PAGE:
Pharmacokinetic results: Based on the pharmacokinetic data, the half-life of the antibody was 22 days and pharmacokinetics were dose-proportional. The results from all samples were below the quantifiable range of the immunogenicity assay. This drug profile, when combined with XOMA 052's ultra high binding affinity of 300 femtomolar to its target, supports potential dosing of once per month or longer in Type 2 diabetes patients.

Planned Multi-Dose and Subcutaneous Studies of XOMA 052

The U.S. Phase 1 clinical trial in patients with Type 2 diabetes consists of three parts. The first part is a single IV dose study designed to evaluate the drug's safety and pharmacokinetics. The interim results of this part are summarized above.

Following the completion of the single dose study, XOMA plans to evaluate the subcutaneous administration of XOMA 052 at multiple dose levels and to evaluate repeated intravenous dose administration of XOMA 052 at multiple dose levels. XOMA plans to start this additional work in the fourth quarter of 2008 and expects results in the second half of 2009. Based on continued positive results, XOMA plans to expand the Type 2 diabetes program into studies with larger numbers of patients.

XOMA 052

XOMA 052 is a potent monoclonal antibody with the potential to improve the treatment of patients with a wide variety of inflammatory diseases. XOMA 052 binds strongly to Interleukin-1 beta (IL-1 beta), a pro-inflammatory cytokine that is involved in the development of diabetes, rheumatoid arthritis, gout, and other diseases. By binding IL-1 beta, the drug blocks the activation of the IL-1 receptor, thereby preventing the cellular signaling events that produce inflammation. XOMA 052 is a humanized IgG2 antibody with a half-life of 22 days. Based on its binding properties, specificity to IL-1 beta and half-life, XOMA 052 may provide convenient dosing of once per month or longer. XOMA 052 was developed by XOMA using the Company's proprietary antibody technologies, capabilities and expertise. XOMA owns worldwide rights to the antibody and related intellectual property.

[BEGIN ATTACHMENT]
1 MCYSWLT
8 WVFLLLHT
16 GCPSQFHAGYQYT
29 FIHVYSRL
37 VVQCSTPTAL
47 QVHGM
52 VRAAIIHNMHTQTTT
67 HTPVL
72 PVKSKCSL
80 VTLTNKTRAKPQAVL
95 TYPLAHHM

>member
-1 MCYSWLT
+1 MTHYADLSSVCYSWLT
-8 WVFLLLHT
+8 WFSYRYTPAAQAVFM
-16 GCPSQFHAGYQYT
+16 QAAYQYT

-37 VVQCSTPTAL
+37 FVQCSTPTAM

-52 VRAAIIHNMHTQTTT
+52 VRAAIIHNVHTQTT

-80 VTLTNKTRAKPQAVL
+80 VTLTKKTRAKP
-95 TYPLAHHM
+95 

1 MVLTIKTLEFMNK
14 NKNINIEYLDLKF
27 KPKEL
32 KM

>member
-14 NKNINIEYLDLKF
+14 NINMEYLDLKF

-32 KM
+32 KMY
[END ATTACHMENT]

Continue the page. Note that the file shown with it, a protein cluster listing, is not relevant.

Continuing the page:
Studies of XOMA 052 are being planned for acute, chronic and orphan indications, including its evaluation in two Phase 1 clinical studies in Type 2 diabetes. XOMA 052 could prove to be a disease-modifying therapy for diabetes by addressing inflammation as an underlying cause of the epidemic disease, whereas current therapies focus almost exclusively on improving the body's ability to produce and respond to insulin. XOMA plans to initiate clinical studies of XOMA 052 in rheumatoid arthritis, acute gout and systemic juvenile idiopathic arthritis (sJIA).